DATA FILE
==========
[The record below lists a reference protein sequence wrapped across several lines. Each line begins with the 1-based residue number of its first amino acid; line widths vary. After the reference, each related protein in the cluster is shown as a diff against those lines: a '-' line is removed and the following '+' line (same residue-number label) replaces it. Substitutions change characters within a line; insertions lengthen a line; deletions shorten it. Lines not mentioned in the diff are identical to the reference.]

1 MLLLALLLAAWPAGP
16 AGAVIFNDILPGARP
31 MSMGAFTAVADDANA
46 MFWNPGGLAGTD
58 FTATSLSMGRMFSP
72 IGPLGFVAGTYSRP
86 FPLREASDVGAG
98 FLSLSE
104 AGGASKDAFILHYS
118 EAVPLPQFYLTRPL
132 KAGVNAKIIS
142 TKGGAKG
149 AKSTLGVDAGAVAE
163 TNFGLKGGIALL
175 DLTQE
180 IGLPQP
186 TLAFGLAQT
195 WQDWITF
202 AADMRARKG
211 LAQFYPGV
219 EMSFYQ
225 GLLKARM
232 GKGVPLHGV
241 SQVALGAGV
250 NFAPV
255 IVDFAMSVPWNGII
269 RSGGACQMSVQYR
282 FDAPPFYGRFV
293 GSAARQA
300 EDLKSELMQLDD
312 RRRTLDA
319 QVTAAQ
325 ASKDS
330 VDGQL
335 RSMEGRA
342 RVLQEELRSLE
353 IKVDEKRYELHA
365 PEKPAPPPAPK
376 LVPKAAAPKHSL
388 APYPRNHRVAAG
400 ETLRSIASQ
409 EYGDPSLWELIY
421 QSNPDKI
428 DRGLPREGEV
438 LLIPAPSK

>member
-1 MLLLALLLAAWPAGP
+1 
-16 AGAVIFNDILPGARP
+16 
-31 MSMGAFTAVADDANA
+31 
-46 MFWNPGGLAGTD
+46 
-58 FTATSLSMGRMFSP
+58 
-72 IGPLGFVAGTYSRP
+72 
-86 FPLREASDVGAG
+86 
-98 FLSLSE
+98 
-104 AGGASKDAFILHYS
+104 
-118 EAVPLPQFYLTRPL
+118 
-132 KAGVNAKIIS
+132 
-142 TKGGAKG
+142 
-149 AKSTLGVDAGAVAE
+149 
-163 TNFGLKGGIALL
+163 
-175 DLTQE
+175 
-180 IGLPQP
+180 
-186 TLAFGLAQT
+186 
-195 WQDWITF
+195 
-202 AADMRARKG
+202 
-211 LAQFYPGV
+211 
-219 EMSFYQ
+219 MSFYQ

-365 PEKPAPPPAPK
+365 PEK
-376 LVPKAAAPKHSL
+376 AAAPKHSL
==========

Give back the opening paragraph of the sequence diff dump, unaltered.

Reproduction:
[The record below lists a reference protein sequence wrapped across several lines. Each line begins with the 1-based residue number of its first amino acid; line widths vary. After the reference, each related protein in the cluster is shown as a diff against those lines: a '-' line is removed and the following '+' line (same residue-number label) replaces it. Substitutions change characters within a line; insertions lengthen a line; deletions shorten it. Lines not mentioned in the diff are identical to the reference.]